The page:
Pamuk: I know exactly what you're trying to say. In Holland a friend said to me: "You know, I used to be in favor of Turkey's accession, but now I've read your novel and I'm horrified. Is it really that dismal in your country." My answer to him was that it's an historical novel.

SPIEGEL: But it takes place in the 1990s!

Pamuk: Exactly. A lot has happened since then. Just the hope of some day being able to join the EU has changed the legal situation in Turkey. In my imagination, the events in the novel happened in the early 1990s, when there was great concern that Islamic fundamentalists could assume power. That's why I said that it's an historical novel.

SPIEGEL: You portray a horrific world of intolerance, ethnic and religious hostilities, violence and murder.

Pamuk feels that Turkey belongs in the European Union.

Pamuk feels that Turkey belongs in the European Union.

Pamuk: That shouldn't scare people away. It's true that "Snow" portrays the entire provincial, intolerant political culture of Turkey, a culture populated by fundamentalists, political Islamists, Turkish and Kurdish nationalists, other ethnic groups, the military, secularists and ruthless killers. All of this may be a deterrent for a European who is familiar with far more liberal circumstances. But isn't it also the novelist's job to try to portray the human side of these people, their similarity to us?

SPIEGEL: Do you truly believe that Turkey has changed so drastically in the last eight to ten years?

Pamuk: Yes, I do. Much is still in transition. The hope of joining the EU has relaxed the country. And whenever I'm asked whether Turkey is ready for Europe, I say: It's only a beginning. The negotiations have just begun. The Turks won't be joining the EU tomorrow. They hope to become a member in ten years, and by then the country will have developed economically, politically and culturally.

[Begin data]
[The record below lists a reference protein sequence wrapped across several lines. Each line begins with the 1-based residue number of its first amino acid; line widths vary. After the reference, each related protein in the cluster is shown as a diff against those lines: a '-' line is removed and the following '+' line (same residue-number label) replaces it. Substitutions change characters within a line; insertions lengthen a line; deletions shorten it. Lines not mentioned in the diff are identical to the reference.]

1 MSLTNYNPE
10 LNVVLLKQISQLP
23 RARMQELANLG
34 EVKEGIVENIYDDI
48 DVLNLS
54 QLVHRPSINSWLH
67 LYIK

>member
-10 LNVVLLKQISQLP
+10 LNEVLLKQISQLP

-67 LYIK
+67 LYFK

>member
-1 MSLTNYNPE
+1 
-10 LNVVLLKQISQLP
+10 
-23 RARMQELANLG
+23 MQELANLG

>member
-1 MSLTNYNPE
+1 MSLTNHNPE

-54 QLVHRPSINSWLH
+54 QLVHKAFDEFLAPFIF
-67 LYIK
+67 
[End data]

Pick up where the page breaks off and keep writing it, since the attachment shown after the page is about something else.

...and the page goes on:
SPIEGEL: But, just as is portrayed in your novel, there are still militant Islamists, stubborn Kemalists and religious fanatics ...

Pamuk: ... and you'll also find most of them in the rest of Europe. The history of Turkey is also the history of Europe, perhaps with a time lag of 20 or 30 years. But that gap is shrinking.

SPIEGEL: What is the most important difference between Europe and Turkey?

Pamuk: The bloody years of war and all the atrocities in European history have taught the Europeans that secular politics free of religious hatred is mainly a question of peace. This concept is not anchored in the same way in the consciousness of Turks, which has to do with the fact that the secular was forced upon us by the army. But that attitude has since changed.

SPIEGEL: The protagonist in your novel, Ka, calls himself an atheist. Would you say the same thing about yourself?

Pamuk: The problem I have with this term stems from the fact that many prominent intellectuals made such a drama out of it in the past. My religion is complicated. Literature is my true religion. After all, I come from a completely non-religious family.

SPIEGEL: Do you consider yourself a Muslim?

Pamuk: I consider myself a person who comes from a Muslim culture. In any case, I would not say that I'm an atheist. So I'm a Muslim who associates historical and cultural identification with this religion. I do not believe in a personal connection to God; that's where it gets transcendental. I identify with my culture, but I am happy to be living on a tolerant, intellectual island where I can deal with Dostoyevsky and Sartre, both great influences for me.